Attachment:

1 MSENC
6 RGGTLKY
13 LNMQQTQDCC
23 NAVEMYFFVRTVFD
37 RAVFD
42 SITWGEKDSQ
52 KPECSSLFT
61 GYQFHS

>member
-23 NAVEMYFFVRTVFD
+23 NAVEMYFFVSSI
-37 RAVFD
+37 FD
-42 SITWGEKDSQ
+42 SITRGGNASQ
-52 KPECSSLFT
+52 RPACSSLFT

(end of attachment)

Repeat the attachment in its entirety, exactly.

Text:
1 MSENC
6 RGGTLKY
13 LNMQQTQDCC
23 NAVEMYFFVRTVFD
37 RAVFD
42 SITWGEKDSQ
52 KPECSSLFT
61 GYQFHS

>member
-23 NAVEMYFFVRTVFD
+23 NAVEMYFFVSSI
-37 RAVFD
+37 FD
-42 SITWGEKDSQ
+42 SITRGGNASQ
-52 KPECSSLFT
+52 RPACSSLFT